Chirton Engineering Ltd has invested more than £2 million in new machine tools...
In less than ten years Chirton Engineering Ltd has invested more than £2 million in new machine tools. Not bad going for a subcontract business started on a shoestring by a former machinist and works manager made redundant when his employer sold his engineering business to fund his retirement. “I was 40 at the time with a mortgage and three school age children,” recalls Paul Stewart, Chirton’s owner and Managing Director, “and I found myself wondering what I was going to do with the rest of my life.”
Re-mortgaging his house and borrowing what he could from friends and family, all of whom, incidentally, were repaid in full within 18 months, he persuaded the four best machinists from the previous company to join him in his new venture. Chirton opened its doors in September 2003 and for Paul Stewart at least it was a case of 18 hour days, no salary for the first six months, and a very fast learning curve. “I had a small office with a computer in it and a second-hand XYZ ProTURN lathe just outside the door,” he says. “When the machine stopped I stopped whatever I was doing, loaded a new bar of material, and then set it running again. The first month’s survival target was £11,000 but we actually invoiced £15,000.”
Impressed with the reliability of XYZ Machine Tools Ltd’s ProtoTRAK-equipped CNC/manual lathes and mills, and with the equally easy-to-use Siemens ShopMill and ShopTurn conversational controls fitted as standard to XYZ machining centres and turning centres, Chirton now has 15 XYZ machines and its latest order is for a 20 hp/8000 rev/min XYZ 1510 VMC vertical machining centre with optional geared head.
The North Shields-based subcontractor recently took delivery of a 45 hp/3300 rev/min maximum spindle power XYZ TC 320 LTY turning centre. Equipped with a VDI turret holding up to 12 driven tools, this machine has a 450 mm maximum swing and a turning capacity of 320 mm diameter (78 mm bar capacity) by 550 mm. A full C axis is complemented by a Y axis that can travel 50 mm above and below the centreline, making easy work of components that would otherwise require separate milling and turning operations. Canned cycles cater for common machining functions and the simple conversational programming of the Siemens 828D ShopTurn control means that the entire sequence from drawing to finished part takes the minimum of operator keystrokes.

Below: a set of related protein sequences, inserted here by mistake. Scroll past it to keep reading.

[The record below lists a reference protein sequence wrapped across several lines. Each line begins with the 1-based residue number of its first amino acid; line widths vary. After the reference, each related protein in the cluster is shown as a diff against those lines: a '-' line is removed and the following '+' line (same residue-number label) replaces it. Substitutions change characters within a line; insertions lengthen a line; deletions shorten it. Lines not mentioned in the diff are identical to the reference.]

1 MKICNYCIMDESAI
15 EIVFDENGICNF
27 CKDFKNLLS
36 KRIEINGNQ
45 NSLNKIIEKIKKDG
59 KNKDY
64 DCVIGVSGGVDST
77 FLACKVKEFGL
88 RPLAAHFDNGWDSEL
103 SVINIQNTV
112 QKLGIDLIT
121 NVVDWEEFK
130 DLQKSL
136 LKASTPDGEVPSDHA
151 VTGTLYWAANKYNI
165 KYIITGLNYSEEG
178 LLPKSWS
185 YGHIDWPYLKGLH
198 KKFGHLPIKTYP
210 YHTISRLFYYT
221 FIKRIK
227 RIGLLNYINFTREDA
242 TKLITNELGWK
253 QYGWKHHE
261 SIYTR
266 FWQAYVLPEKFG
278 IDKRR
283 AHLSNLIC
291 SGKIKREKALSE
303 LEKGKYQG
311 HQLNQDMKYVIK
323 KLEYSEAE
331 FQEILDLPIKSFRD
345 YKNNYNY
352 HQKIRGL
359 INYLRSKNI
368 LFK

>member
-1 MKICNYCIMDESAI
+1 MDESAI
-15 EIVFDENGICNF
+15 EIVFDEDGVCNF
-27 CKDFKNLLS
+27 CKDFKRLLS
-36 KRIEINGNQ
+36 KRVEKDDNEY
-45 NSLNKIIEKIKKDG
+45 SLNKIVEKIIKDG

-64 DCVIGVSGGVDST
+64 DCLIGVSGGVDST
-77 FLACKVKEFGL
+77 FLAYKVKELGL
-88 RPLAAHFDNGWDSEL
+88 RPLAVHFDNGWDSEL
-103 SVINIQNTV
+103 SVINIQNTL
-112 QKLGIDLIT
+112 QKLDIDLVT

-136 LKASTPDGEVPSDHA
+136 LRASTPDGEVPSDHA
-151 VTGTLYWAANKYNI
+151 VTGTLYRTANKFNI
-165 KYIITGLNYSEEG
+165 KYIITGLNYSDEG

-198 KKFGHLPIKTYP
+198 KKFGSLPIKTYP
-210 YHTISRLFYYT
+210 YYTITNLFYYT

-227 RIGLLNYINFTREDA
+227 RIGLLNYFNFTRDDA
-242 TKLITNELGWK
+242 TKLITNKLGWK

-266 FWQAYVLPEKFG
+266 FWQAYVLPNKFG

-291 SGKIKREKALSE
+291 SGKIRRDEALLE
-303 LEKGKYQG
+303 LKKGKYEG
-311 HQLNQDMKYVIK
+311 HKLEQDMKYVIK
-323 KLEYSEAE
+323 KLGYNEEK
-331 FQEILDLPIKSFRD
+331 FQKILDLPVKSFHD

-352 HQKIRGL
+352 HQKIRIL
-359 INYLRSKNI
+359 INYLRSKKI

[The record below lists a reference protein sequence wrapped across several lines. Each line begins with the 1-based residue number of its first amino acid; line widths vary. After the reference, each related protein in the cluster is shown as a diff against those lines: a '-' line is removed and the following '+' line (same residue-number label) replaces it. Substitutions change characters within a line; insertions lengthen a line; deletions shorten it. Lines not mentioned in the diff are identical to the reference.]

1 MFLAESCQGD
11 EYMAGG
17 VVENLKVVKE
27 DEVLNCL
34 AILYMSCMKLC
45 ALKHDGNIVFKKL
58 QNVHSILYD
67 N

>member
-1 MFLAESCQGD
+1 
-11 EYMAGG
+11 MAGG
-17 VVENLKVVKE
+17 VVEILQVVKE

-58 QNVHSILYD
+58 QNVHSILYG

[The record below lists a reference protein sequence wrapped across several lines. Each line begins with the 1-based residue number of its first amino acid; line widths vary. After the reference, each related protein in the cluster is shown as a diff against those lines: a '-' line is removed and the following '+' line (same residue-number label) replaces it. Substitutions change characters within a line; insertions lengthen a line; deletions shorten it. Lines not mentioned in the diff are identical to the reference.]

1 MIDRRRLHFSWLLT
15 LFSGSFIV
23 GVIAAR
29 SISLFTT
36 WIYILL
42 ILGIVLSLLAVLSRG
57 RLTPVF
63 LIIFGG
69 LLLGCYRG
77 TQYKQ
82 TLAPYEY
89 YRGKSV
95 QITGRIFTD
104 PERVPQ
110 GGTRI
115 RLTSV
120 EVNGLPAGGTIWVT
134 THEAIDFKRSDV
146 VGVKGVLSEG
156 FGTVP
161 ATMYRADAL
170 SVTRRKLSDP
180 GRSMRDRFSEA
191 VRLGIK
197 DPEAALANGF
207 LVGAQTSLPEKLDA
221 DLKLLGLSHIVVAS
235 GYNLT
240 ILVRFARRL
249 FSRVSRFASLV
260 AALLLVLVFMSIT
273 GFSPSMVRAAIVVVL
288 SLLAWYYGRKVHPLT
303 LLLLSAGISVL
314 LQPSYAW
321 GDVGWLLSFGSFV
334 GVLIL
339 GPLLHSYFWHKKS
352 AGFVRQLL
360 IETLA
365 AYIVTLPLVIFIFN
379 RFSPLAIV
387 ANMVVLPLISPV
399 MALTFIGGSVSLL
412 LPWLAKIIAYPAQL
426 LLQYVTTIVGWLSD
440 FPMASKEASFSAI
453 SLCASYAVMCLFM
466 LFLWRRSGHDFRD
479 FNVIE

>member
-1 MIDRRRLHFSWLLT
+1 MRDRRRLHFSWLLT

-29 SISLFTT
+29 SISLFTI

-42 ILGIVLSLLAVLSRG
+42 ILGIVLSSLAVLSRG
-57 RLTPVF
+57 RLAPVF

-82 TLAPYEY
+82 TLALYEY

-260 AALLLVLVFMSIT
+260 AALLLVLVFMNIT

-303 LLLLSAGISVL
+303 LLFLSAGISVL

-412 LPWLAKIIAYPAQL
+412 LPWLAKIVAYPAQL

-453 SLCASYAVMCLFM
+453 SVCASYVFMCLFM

Much of Chirton’s work is destined for offshore oil and gas applications, which means working to tight tolerances (four micron for one customer) and machining anything from oil field grade carbon steels to duplex and super duplex stainless steels and super alloys such as Inconel. And with customers in Norway, France, Germany and China &ndash and customer product on trial in the USA &ndash the company is now a global rather than a purely UK focused supplier of precision machined parts. Over £100,000-worth of load cell pins with a total weight of over eight tons has just been shipped to a customer in Norway, and a repeat customer in France last year received 60,000 components with a zero defects performance. It’s not all production work, however: Chirton is involved in prototype and R&D, sitting in on customers’ design meetings and actively involved in customer projects.